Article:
On 14-15 November, 2018, members of the West African Science Service Center on Climate Change and Adapted Land Use (WASCAL) and the African Monsoon Multidisciplinary Analysis 2050 (AMMA-2050) came together with city, national and regional decision makers to develop a roadmap to strengthen linkages between researchers and policymakers in West Africa. The workshop took place at the WASCAL Competence Centre in Ouagadougou, Burkina Faso.
With a focus on open discussion, most of the workshop took place through exercises undertaken in small groups that drew in the wealth of the expertise present. Groups conducted problem tree analysis and network mapping to uncover the underlying reasons for missing links between researchers and policymakers in enabling climate science to better support decision-making in West Africa. Keynote presentations focused on strengthening resilience to climate-related risks within the disaster risk reduction and agricultural sectors across West Africa. Participants identified researchers’ capacities, technical support to policy makers, and resources for strengthened science-policy-practice engagements as key opportunity areas.
One group’s problem tree analysis of ‘What are the missing links between researchers and decision makers to enable climate science to better support decision-making in West Africa?’.
Three knowledge-exchange approaches were discussed to bridge the science-policy divide. The first was the use of a board game, the ‘Plateau Game’, to gather and share potential impacts of future climate change. The second approach was a form of participatory theatre, called ‘Theatre Forum’, employed to discuss power relations between different actors. The third was the ‘Innovation Platform’ approach where networks of actors concerned with a particular value chain collectively consider technical, social and institutional constraints in order to create innovation. The successful use of these approaches demonstrated that games and theatre can be entertaining and effective ways to engage with decision makers.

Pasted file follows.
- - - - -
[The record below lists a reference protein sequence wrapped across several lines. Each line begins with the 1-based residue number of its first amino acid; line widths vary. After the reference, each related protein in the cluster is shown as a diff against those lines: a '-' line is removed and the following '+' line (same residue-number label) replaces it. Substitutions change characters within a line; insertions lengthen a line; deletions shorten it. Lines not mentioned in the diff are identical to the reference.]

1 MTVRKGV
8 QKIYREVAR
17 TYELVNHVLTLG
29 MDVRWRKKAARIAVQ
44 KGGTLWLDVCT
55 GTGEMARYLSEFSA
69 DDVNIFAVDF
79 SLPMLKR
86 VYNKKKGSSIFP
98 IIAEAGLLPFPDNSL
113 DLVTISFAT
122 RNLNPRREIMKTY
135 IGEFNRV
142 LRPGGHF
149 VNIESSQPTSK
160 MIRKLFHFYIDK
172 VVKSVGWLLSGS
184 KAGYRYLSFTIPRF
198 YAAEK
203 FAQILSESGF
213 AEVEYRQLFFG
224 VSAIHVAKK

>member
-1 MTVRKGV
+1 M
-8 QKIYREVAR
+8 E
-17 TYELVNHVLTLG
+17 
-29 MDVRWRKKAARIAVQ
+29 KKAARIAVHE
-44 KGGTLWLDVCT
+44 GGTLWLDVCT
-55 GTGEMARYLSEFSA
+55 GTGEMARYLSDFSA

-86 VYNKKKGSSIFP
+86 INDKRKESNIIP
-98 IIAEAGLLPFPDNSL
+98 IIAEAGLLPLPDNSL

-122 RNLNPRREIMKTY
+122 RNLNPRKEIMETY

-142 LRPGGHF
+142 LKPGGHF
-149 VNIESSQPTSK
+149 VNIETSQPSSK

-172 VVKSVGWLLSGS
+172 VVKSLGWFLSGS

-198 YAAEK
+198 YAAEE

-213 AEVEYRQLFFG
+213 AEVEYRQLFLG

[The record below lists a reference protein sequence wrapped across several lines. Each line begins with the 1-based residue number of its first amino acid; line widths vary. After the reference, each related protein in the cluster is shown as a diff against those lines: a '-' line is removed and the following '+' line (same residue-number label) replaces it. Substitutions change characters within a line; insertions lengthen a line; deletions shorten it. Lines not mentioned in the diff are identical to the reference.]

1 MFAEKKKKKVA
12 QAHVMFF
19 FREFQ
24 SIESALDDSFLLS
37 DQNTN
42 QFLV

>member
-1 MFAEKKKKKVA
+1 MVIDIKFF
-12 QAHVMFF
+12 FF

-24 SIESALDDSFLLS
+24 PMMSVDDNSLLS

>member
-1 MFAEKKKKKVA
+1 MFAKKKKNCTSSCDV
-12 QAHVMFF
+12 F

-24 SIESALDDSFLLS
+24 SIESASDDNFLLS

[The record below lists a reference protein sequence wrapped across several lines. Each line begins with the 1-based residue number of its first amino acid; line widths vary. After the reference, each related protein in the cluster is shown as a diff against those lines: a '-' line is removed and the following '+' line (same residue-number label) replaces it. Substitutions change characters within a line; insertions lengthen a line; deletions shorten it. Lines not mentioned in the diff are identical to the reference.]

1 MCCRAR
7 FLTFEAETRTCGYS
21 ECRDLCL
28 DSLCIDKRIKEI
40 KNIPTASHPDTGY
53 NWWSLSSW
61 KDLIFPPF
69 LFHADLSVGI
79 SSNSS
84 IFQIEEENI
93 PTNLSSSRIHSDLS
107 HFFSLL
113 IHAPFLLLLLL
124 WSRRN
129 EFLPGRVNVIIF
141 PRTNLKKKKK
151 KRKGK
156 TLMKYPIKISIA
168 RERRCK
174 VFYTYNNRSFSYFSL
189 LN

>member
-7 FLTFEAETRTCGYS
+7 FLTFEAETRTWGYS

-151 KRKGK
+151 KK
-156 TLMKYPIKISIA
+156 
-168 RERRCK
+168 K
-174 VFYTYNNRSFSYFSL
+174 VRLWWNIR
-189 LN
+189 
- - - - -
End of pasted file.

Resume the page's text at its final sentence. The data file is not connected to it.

Farmers playing Plateau Game. Source: CIRAD
Workshop participants also proposed practical steps for WASCAL to strengthen its engagement with policy makers, including:
Incentivising researchers to engage with policy- and decision makers;
Developing a module on communication and policy engagement in WASCAL graduate schools;
Reinforcing WASCAL’s Public Relations Office and Communications Unit, strengthening the organisation’s Communication Strategy with multiple approaches for public engagement and dialogue;
Establishing a science-policy broker in WASCAL to identify entry points and develop tailored messages for key policy processes, as well as monitoring and responding to significant emerging issues, such as major flood events;
Strengthening WASCAL’s Memoranda of Understanding with partnering institutions;
Identifying regular opportunities for ongoing training and sharing of emerging learning on approaches that support effective science engagement with policy- and decision makers;
Conducting a survey of decision makers’ perceptions of WASCAL, undertaking a cost-benefit analysis to demonstrate the value of evidence-based policy making, and developing a joint training for policy makers with the Economic Community of West African States (ECOWAS) to strengthen their capacities to make effective use of scientific findings.